Mask mandates urged for Aussies as Covid cases soar

The Australian Medical Association is calling for masks to be mandated indoors amid skyrocketing Covid-19 cases and hospitalisations. File photo: Getty
The Australian Medical Association is calling for masks to be mandated indoors amid skyrocketing Covid-19 cases and hospitalisations. File photo: Getty
The president of the Australian Medical Association has called on state and federal leaders to heed advice from medical experts and mandate masks indoors amid skyrocketing Covid-19 cases and hospitalisations.

Dr Omar Khorshid said the winter surge impacting hospitals has left many sick Australians without access to healthcare as more than 5000 beds nationwide are occupied with virus patients.

He said chief health officers have access to data and modelling unavailable to the AMA, and they as experts are recommending indoor masks.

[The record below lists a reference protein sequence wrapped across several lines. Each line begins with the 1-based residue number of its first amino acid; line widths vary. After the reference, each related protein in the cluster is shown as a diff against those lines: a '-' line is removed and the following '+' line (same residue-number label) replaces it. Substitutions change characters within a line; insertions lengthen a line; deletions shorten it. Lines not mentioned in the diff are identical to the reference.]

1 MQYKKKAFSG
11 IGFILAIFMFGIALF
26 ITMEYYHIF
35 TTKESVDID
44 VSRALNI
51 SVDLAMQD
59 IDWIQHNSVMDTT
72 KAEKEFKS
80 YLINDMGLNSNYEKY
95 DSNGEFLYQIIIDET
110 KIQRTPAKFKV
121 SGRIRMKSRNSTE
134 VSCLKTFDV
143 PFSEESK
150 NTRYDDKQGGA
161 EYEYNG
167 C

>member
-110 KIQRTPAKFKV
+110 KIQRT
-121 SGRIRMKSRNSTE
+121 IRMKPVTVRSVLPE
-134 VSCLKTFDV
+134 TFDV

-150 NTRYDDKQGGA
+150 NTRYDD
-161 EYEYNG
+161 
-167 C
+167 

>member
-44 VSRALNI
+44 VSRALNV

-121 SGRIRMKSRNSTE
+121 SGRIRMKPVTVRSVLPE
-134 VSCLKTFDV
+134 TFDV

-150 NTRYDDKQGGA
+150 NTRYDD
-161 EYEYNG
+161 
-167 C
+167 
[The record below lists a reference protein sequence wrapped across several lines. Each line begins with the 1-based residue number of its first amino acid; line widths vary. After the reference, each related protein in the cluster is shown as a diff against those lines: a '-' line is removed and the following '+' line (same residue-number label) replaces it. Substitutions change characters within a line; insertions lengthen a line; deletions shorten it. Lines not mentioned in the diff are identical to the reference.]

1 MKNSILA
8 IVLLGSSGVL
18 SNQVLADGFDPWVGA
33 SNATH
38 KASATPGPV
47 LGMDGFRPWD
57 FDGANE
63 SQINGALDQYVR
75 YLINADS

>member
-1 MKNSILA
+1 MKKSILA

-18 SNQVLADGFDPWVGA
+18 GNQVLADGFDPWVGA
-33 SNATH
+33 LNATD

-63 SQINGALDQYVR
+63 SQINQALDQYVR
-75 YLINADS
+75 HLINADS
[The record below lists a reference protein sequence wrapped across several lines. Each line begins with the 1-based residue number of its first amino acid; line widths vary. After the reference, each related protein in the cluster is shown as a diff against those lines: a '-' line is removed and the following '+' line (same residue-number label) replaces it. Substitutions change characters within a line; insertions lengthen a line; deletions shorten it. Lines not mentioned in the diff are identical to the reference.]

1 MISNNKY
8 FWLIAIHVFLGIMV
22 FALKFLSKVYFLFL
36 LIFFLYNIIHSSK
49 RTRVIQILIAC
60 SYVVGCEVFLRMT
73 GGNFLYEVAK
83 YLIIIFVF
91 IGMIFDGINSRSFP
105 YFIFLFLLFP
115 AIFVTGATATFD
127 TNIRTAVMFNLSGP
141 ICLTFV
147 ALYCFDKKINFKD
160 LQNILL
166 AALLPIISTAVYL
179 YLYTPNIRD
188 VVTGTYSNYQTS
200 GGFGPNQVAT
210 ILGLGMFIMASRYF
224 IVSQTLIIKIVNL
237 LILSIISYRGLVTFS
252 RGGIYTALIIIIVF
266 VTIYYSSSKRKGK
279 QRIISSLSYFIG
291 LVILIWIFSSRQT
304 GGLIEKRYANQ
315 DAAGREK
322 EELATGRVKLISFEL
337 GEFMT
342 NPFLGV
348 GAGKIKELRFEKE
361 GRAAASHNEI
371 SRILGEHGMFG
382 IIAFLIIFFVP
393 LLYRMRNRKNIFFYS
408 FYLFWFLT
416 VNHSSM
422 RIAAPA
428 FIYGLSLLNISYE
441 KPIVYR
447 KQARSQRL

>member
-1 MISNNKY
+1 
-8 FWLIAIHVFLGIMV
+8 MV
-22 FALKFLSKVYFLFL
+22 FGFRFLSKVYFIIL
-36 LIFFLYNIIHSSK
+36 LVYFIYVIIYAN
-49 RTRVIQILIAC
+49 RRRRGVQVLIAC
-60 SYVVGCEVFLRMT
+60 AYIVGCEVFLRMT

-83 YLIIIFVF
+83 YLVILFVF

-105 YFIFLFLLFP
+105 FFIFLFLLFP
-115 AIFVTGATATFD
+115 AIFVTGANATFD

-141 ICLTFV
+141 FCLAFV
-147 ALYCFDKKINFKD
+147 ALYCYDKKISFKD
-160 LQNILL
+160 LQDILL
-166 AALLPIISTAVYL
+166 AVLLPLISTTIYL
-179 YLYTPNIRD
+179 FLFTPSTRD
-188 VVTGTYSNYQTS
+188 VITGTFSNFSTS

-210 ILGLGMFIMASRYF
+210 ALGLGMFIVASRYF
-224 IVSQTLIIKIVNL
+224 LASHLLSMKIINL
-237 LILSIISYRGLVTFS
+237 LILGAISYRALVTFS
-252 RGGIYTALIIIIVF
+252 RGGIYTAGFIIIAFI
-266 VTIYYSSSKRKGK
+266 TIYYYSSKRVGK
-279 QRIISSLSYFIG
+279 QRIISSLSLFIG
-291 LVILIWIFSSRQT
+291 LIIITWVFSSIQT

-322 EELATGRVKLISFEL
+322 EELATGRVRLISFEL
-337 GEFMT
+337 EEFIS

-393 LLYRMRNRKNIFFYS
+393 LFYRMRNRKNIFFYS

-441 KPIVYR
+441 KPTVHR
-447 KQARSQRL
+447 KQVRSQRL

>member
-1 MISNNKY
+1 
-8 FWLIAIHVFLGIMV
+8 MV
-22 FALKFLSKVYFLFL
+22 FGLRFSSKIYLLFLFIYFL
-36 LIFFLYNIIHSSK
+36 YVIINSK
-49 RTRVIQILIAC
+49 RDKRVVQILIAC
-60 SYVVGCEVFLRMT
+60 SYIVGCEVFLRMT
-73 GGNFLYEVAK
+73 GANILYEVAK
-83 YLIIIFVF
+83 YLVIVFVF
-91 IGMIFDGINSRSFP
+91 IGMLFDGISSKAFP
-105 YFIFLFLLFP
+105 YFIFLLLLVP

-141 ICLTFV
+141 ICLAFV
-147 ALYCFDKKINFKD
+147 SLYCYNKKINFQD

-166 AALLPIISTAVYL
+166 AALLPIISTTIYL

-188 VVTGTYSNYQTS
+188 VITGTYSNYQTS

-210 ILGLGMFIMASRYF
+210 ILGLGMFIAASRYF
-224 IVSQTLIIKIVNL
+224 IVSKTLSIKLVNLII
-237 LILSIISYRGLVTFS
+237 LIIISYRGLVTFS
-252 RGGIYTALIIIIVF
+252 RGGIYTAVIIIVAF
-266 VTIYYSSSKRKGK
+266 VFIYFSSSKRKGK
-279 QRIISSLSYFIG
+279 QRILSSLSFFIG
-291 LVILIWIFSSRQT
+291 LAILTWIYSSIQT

"When they (chief medical officers) as the experts recommend indoor masks, that is the point where our premiers need to step up. They need to show leadership, they need to take our community on a journey to help them to understand that this is not a ridiculous response or overreaction to a mild virus," Dr Khorshid told reporters in Cairns on Wednesday.

"This is what we have to do to protect our hospital system so that there are beds available for sick Australians to get health care."

He said it looked as though Australia was heading down a pathway where this type of response was necessary as part of a critical response to surging cases.

There were 53,850 cases recorded across the country in the 24 hours to 6am on Wednesday.

In the past week more than 300,000 cases were recorded in Australia,.

Prime Minister Anthony Albanese said based on modelling from health authorities, the winter wave is expected to peak in August and will likely be over by September.

Mr Albanese said he hoped the country would not be plunged into another lockdown, with chief ministers and state leaders arguing for economic constraints not to be re-implemented.

He said the impact of the current wave would be similar to that of summer earlier this year.

"It's pretty close to being the same at the moment, of where we were in January ... but the difference is this is a very infectious strain," Mr Albanese said.

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